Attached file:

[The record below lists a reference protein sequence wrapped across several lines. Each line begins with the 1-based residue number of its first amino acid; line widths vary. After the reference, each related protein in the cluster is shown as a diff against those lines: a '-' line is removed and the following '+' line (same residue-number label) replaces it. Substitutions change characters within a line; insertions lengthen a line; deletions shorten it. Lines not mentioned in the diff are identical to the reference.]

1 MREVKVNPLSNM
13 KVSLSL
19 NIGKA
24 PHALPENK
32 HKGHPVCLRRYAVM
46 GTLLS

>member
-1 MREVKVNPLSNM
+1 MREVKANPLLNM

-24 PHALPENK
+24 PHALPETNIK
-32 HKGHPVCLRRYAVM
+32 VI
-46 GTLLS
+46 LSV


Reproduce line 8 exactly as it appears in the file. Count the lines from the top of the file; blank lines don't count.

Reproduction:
>member